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Day One Management

Management is the art of making people more effective than they would have been without you. This requires you to plan, organize, direct, and monitor the work. In order to do that effectively, you need to know where you are going, what tools you have to get there, what tools you need that you don't have, and how to get what you need.

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The Management Art 
 
Management is the art of making people more effective than they would have been without you. This requires you to plan, organize, direct, and monitor the work. In order to do that effectively, you need to know where you are going, what tools you have to get there, what tools you need that you don't have, and how to get what you need.

Start by figuring out where you need to go or what you need to get done. If the group is humming along smoothly, don't jump in and screw it up. However, if you have been told that this group productivity is the lowest in the organization, you need to improve productivity. If there have been complaints about quality or customer service or accidents you will need to address these issues. As soon as you know the goal, tell your people. I like to do that with a short meeting on the morning of Day One.

Day One Meeting

Get everyone in the group together in an open area within your work area. Give them a short introduction, "Hi, I'm Rashid." They know that you're the new boss so you don't have to tell them. Tell them why you are there. "As you know Mary got promoted" or "This group has grown so large the company felt further growth required more direct management." Then tell them your immediate goal (you can always change it later, but they need to know the game plan. "This group is doing great work. I'm going to learn how you do that and do what I can to help that continue" or "The returns rate for this group is too high. Together we are going to figure out how to improve that to the point that we can all be proud of."

Finally, tell them that you will be meeting with each of them individually to discuss the plans in more detail, learn from them, and answer any of their questions that you can.

Get to know them

If you have been with the company for a while you may know the people you are now expected to manage. You may even have worked alongside them for some time. Or you may have been hired in from the outside to manage this group.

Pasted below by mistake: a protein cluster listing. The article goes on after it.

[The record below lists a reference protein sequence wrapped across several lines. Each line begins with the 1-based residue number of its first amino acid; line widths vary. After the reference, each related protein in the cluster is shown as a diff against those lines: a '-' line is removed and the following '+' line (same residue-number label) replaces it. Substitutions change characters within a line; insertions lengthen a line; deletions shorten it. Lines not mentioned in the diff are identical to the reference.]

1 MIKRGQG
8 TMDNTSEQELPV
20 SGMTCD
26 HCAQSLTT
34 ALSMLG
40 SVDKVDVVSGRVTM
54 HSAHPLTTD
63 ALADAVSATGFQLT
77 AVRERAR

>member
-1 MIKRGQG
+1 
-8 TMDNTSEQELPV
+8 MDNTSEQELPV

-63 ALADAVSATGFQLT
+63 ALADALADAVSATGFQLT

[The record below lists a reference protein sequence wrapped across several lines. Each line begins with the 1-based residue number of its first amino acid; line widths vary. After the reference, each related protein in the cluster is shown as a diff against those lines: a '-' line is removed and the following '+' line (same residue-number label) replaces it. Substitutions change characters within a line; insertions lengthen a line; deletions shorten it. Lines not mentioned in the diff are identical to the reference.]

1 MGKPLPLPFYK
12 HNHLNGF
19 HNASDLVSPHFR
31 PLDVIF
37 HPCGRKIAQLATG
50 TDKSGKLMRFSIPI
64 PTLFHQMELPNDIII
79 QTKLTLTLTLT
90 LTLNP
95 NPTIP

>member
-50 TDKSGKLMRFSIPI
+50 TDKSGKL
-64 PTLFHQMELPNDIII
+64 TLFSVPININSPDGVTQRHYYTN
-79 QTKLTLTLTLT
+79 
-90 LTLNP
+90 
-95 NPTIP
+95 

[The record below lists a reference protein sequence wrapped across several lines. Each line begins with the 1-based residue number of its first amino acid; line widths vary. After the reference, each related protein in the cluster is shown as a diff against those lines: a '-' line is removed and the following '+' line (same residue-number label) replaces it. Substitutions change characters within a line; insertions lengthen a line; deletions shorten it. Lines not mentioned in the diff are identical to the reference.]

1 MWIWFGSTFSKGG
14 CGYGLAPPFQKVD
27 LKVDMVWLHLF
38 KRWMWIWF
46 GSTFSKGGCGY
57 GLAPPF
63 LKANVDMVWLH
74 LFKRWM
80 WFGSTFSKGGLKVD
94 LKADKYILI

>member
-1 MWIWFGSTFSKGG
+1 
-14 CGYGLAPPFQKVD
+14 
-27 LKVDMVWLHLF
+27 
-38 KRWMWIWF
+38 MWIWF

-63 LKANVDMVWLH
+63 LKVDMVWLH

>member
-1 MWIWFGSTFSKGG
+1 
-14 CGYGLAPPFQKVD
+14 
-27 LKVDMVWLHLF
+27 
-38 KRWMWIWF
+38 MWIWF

Start by getting to know them as individuals. Even if you have worked with them for years, it is valuable to go through this step. You will learn things from them as their boss that they never would have told you as a co-worker.

Your people are your most valuable resource. They are also the most difficult to manage. However, it also can be the most rewarding when you do it right. Since this is your first management position, the group you manage is probably small enough that you can meet with each of them individually.

Set the meeting

You can have these meetings in your office or in a conference room or in the coffee shop across the street. Where you meet depends on the company, your department, and your preference. The important thing is that it be a quiet, private place where the individuals can openly express themselves (some will; some won't) and you can hear each other easily.

I like to have these chats on a schedule, but you can do them on a drop-in basis if that works better for you. If you do it that way though, remember that you may have to chase down the stragglers, so keep a list of who shows up.

Let's talk about...

You want to cover three topics during the meeting. Learn about the individual. Explain how they fit in to the plan. Answer their questions. It works best in that order.

You need to know each of your people as individuals. What makes them tick? What do they like about their job? Not like? What are their short and long term career goals? What changes would they like to see made? What do they want to protect from changes? Make sure they know that you will consider everything they tell you. Make equally sure that they know that everything they want may not happen.

While what you need to know about them is work-related, I always ask about their life outside work. Are they married? Kids? Long or short commute? What are their hobbies? Where are they from? I always make it clear, before asking the questions about their outside life, that I tell them they can tell me to butt out and I won't be offended.

Now that you know a little more about them individually, tell them how they fit in to the plan, as you know it so far. If nothing is going to change, tell them that. If you are going to consider moving them to a new job, tell them and tell them why.

Finally, answer any questions they have. It is OK to answer that you don't know (if you don't) or that you can't tell them at this time (if you can't). Be as open and as honest as you can. You will begin building a trust relationship that will make your job a lot easier in the future.

- John Reh is a senior business executive whose broad management experience encompasses managing projects up to $125 million and business units including up to 200-plus people.

A published author, most recently as a contributing author to Business: The Ultimate Resource, John has set aside time throughout his career to mentor newer managers, often women and minorities, in the art and science of management: a skill that can be taught and learned.